CNN: Christie dings Hillary Clinton, defends flags at half-staff for Gandolfini
New Jersey Gov. Chris Christie took a swipe at Hillary Clinton’s sports loyalty on Wednesday, saying the former senator from New York pretended she was a Yankees fan when she ran for office in the state. During a wide-ranging interview with New Jersey 101.5 radio, Christie also defended his decision to order flags at state buildings to fly at half-staff after the death of actor James Gandolfini, a New Jersey native. Christie, who’s considered a potential presidential contender, made headlines last week when he reiterated his passion for the Dallas Cowboys, rather than either of the two football teams that play in his state-the New York Jets and the Giants–or the nearby Philadelphia Eagles. Defending himself, Christie argued that he was a fan of the Cowboys as a child–and once you’re a fan, you never abandon ship.
CNN: NSA leaker waits in Moscow ... and waits
Edward Snowden spent a fourth day in Moscow's airport Wednesday, with Russian officials suggesting it's time for him to move on but with no decision on his request for asylum in Ecuador. Snowden, the former National Security Agency computer contractor who spilled details of U.S. surveillance programs to reporters, flew to Moscow from Hong Kong after American authorities sought his extradition on espionage charges. Russia says it has no interest in arresting him, but for a second day, a top Russian official questioned how long he will be hanging around the Sheremetyevo International Airport. "He did not violate any laws of the Russian Federation. He did not cross the border, stays in the transit zone of the airport and has a right to fly in any direction he thinks of," Foreign Minister Sergey Lavrov told the ITAR-TASS news agency Wednesday. "And as the president put it, the sooner it happens, the better." Lavrov's comments echoed remarks Putin made Tuesday in Finland: "The sooner he selects his final destination point, the better both for us and for himself."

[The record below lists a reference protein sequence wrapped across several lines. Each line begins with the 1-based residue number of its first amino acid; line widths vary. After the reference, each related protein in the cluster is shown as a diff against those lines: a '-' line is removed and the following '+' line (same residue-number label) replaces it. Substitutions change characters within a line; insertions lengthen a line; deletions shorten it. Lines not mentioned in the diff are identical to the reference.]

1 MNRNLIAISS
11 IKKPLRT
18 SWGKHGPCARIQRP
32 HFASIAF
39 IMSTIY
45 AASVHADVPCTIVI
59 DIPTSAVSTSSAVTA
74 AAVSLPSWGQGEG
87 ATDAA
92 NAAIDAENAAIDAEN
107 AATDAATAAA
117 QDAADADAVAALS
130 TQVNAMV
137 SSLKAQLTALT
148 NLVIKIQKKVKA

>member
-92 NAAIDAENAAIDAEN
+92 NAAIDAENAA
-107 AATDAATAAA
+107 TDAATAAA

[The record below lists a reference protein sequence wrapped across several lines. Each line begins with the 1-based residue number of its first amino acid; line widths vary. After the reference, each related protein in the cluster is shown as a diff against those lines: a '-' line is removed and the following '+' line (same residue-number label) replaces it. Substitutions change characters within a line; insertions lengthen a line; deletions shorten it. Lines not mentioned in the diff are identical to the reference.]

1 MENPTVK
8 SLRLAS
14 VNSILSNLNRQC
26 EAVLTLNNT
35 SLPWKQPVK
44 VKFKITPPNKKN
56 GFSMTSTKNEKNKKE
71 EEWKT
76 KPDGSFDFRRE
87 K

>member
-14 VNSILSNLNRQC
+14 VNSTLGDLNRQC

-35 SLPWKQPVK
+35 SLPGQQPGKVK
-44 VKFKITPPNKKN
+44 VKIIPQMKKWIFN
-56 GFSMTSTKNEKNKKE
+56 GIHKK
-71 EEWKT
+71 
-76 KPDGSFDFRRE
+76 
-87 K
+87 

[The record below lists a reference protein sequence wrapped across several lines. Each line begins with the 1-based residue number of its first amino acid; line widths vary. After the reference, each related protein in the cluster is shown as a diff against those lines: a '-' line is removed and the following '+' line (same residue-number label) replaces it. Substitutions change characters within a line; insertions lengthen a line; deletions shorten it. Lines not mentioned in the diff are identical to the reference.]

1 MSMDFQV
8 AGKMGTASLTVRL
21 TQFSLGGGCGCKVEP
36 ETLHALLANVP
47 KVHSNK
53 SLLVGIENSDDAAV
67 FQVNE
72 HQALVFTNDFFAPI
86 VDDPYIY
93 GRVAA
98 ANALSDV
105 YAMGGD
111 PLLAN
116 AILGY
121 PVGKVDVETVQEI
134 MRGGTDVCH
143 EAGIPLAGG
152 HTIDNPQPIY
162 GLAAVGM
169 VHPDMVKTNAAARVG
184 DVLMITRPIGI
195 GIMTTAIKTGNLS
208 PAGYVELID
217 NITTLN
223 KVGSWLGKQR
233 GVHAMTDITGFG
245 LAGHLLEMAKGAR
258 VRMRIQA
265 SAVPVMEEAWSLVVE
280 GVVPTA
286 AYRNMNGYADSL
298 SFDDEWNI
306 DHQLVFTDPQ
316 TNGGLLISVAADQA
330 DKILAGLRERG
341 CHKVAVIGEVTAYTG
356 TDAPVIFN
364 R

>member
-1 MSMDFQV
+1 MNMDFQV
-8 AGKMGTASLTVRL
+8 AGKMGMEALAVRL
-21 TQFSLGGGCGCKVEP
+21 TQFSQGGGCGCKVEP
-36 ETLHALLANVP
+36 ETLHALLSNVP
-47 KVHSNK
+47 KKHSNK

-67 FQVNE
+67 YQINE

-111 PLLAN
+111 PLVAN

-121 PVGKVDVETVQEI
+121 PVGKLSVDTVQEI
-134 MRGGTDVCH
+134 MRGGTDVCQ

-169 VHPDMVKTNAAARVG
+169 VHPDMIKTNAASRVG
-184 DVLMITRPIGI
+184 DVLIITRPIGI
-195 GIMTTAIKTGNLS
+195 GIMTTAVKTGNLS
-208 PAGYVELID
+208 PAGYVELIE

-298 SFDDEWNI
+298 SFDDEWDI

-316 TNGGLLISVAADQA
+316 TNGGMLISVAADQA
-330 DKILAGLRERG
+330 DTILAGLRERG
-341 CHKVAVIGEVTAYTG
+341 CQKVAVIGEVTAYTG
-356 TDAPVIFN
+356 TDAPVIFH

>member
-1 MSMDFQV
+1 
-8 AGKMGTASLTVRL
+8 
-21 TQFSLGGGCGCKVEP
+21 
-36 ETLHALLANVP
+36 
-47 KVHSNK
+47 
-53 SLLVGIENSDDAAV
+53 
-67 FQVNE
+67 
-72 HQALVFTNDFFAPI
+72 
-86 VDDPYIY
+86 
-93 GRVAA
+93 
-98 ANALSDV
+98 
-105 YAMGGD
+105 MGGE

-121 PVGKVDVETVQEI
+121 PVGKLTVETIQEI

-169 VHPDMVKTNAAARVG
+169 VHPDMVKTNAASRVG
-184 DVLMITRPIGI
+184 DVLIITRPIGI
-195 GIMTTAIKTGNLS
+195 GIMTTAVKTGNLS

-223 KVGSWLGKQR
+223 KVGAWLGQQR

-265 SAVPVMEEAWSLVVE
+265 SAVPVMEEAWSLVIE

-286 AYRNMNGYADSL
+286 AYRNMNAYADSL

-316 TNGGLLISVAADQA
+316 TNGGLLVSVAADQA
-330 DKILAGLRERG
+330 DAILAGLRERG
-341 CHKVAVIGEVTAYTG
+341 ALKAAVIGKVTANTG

ALSO SEE: CNN: US disputes Hong Kong claims about Snowden paperwork problems
WSJ: U.S. Begins Shipping Arms for Syrian Rebels
The Central Intelligence Agency has begun moving weapons to Jordan from a network of secret warehouses and plans to start arming small groups of vetted Syrian rebels within a month, expanding U.S. support of moderate forces battling President Bashar al-Assad, according to diplomats and U.S. officials briefed on the plans. The shipments, related training and a parallel push to mobilize arms deliveries from European and Arab allies are being timed to allow a concerted push by the rebels starting by early August, the diplomats and officials said, revealing details of a new covert plan authorized by President Barack Obama and disclosed earlier this month. The Central Intelligence Agency has begun moving weapons to start arming small groups of vetted Syrian rebels within a month. Adam Entous reports. The CIA is expected to spend up to three weeks bringing light arms and possibly antitank missiles to Jordan. The agency plans to spend roughly two weeks more vetting an initial group of fighters and making sure they know how to use the weapons that they are given, clearing the way for the first U.S.-armed rebels to enter the fight, diplomats briefed on the CIA's plans said.